Dry Heat is most conveniently applied by means of hot water bags. They are made in all sizes from one holding a few ounces to one holding two quarts or more. It is often advisable to have a flannel bag into which the rubber bag easily slips; this is more comfortable to the patient and at the same time a safe-guard against burning.
Dry heat may also be applied locally by a hot brick or a hot iron wrapped in flannel, or best of all, by a hot sand Ironing is another very convenient method of applying heat, particularly useful in myalgia. A folded blanket is placed upon the bare skin and an ordinary flat iron as hot as can be borne is passed back and forth over the blanket.
Moist Heat, besides relieving pain and changing the flow of blood in inflammation, is very useful in causing relaxation in painful spasmodic conditions, as intestinal, renal, and biliary colic. It is also useful in retention of urine, from sluggishness of the bladder. In these conditions cloths wrung out of hot water and applied over the area of trouble frequently give marked relief.
The simplest method of applying heat locally is to immerse the affected part in hot water. This is, how-ever, seldom practicable except in the form of the foot bath.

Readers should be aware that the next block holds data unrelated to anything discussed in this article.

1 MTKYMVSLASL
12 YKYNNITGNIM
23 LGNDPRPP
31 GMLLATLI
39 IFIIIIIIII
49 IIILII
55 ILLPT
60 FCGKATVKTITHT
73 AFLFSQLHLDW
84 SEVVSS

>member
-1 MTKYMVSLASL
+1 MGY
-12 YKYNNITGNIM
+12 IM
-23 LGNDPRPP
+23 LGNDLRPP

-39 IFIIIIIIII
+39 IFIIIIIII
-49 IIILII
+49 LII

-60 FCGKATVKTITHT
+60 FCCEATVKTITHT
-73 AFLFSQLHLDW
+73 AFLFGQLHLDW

A Dry Compress is the form of application in which the body supplies its own heat. Several layers of cotton or gauze are applied to the part, and covered with an impervious material such as oil silk, rubber tissue, or paraffine paper, and the whole is then firmly bandaged.
A Wet Compress differs from the above only in that the gauze or cotton is wet when applied. The solution much used for this purpose is a 1:2000 Bichloride of Mercury, which makes an antiseptic poultice. If, however, the dressing is to bo applied for more than a few hours a strength of 1 :3000 or 4000 is preferable, as it can cause derma titis. Another efficient solution, and to be preferred if there is no infection to combat, is a mixture of alcohol and water in the proportion of 1:3. This is efficient in reducing localized swelling.
Poultices are often best, used as a mixture of kaolin and glycerin, if there is no open wound. There are several such preparations on the market and the eighth revision of the Pharmacopoeia makes Cataplasma Kaolini official. It contains kaolin (57.7 per cent.), glycerine, boric acid, methyl salicylate, thymol, and oil of peppermint.
Very useful is the old-fashioned flaxseed poultice, if there is no wound or open ulcer. This is prepared by stirring flaxseed meal into boiling water, adding the meal in small quantities and stirring continuously until the required consistency is reached, i. e., as thin as it is possible to make it without its pouring. The paste should be spread upon several layers of gauze, the thickness of the poultice being not less than 3/8 of an inch. The poultice should be renewed as often as it is necessary to keep it hot, and this will be about every three or four hours. A covering of oil silk, paraffine paper or rubber will increase the length of time that the poultice holds its heat. Several thicknesses of flannel serve the same purpose to a less degree, or better, the hot water bag.